Colleen Riley, KSDE’s director of Early Childhood, Special Education, Title Programs, provided an update regarding the implementation of the new Emergency Safety Interventions (ESI) regulations that went into effect in April 2013. Riley reported that since August, KSDE has trained an additional 200 administrators on the new regulations, formed a workgroup with Disability Rights Center (DRC) and Families Together to identify and develop solutions for regulation implementation issues, presented at several conferences and has been in contact with Heartspring and Lakemary staff to discuss the regulations and problem solve on other behavioral interventions to meet the needs of students and staff. In addition to ongoing meetings with stakeholders, Riley’s team is preparing for presentations at the upcoming Autism Across the Lifespan Conference and the KSDE Annual Conference, as well as numerous training events. The ESI regulations, guidance document, recordings of training webinars and other resources are available on the Kansas Technical Assistance System Network website (www.ksdetasn.org).
Board members received a first look at the USDA’s proposed standards for all foods sold within a school, which will go into effect on July 1, 2014. As part of the Healthy Hunger-Free Kids Act of 2010, the USDA Food and Nutrition Service Child Nutrition Division, has the authority to establish nutrition standards for all foods and beverages sold outside of the Federal child nutrition programs in schools. This includes a la cart items in the cafeteria, school stores, snack bars, vending machines and any other place where food is sold in a school. School classroom parties would not be subject to these regulations, clarified Child Nutrition and Wellness Director Cheryl Johnson, “These regulations only apply to foods and beverages sold in school between midnight and 30 minutes after the end of the official school day.” Board member Carolyn Campbell expressed concerns regarding in-school fundraisers, which would fall under the regulations as currently proposed. Johnson advised that states will be able to establish exemptions to this regulation.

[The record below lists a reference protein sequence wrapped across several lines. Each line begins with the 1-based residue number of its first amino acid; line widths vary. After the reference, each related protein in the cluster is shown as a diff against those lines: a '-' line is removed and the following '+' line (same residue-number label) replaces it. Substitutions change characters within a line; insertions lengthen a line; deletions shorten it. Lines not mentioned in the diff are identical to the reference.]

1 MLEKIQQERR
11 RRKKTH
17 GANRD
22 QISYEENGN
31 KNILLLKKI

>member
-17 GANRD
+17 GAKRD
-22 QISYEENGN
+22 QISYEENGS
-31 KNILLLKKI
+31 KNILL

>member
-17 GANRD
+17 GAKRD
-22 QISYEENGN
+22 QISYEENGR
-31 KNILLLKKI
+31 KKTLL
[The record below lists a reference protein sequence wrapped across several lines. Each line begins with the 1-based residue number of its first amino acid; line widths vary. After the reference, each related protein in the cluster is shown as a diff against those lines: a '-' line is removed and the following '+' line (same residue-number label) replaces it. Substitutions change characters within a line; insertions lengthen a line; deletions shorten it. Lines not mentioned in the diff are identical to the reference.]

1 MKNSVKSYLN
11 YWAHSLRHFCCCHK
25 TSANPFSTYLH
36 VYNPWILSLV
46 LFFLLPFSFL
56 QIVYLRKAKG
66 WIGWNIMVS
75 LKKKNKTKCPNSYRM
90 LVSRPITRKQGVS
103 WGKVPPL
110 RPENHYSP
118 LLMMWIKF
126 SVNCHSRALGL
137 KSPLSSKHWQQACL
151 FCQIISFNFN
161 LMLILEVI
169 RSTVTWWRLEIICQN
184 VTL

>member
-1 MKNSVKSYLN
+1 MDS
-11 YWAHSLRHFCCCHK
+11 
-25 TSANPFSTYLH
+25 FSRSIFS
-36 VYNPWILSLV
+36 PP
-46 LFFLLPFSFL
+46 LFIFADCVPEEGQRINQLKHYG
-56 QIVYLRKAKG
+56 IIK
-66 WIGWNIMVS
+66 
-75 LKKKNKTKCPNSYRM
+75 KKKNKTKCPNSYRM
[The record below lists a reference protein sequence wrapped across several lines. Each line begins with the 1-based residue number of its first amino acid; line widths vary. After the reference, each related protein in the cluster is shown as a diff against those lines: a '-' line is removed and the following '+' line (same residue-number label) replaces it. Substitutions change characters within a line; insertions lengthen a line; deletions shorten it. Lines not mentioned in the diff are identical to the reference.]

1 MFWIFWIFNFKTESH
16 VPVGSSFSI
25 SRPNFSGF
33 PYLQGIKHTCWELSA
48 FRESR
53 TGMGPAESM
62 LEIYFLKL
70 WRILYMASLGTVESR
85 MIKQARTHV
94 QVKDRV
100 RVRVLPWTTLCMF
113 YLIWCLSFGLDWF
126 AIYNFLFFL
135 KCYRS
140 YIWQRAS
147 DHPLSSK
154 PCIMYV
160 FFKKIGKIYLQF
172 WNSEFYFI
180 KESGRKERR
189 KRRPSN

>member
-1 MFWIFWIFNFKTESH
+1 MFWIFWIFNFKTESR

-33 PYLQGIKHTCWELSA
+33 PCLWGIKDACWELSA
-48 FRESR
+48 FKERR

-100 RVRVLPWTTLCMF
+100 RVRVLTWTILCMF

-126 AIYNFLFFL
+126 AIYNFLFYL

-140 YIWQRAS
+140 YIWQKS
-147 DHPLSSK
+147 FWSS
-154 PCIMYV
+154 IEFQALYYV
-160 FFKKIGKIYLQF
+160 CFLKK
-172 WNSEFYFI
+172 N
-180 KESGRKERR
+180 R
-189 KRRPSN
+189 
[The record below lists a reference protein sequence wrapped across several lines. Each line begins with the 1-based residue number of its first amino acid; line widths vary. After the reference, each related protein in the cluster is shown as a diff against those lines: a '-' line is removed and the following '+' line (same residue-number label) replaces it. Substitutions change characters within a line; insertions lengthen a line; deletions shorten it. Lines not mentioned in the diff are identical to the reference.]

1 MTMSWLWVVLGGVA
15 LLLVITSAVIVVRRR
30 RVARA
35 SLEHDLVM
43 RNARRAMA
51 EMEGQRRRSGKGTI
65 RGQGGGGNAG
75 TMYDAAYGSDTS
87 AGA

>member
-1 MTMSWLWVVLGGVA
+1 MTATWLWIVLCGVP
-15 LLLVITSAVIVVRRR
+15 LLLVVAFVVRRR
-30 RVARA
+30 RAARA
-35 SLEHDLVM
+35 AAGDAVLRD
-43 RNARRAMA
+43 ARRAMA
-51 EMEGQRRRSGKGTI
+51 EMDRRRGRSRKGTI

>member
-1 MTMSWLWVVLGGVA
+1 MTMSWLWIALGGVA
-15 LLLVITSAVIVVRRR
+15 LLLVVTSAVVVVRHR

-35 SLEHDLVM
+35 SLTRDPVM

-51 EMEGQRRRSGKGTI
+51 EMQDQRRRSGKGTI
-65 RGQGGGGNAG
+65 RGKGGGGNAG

Board members will be reviewing current state policies for granting a Visiting Scholar license after having to deny a request for a course instructor for the highly respected Center for Advanced Professional Studies (CAPS) program, who did not meet the current licensing requirements. Individuals applying for a Visiting Scholar license must meet at least two of the following requirements: 1. Advanced course of study or extensive training in the area of licensure requested. 2. Outstanding distinction or exceptional talent in the field. 3. Significant recent occupational experience which is related to the field. With the surge in popularity for career and technical education taking place in Kansas, board members are questioning whether there should be more flexibility in the regulations to be able to license individuals who have the industry-related experience but whose credentials do not line up with the licensing criteria established by the board. The board agreed that they will re-examine the Visiting Scholar licensing criteria in light of the unique needs of career and technical education.
The next meeting of the Kansas State Board of Education will take place on November 12-13 at KSDE’s offices in the Landon State Office Building.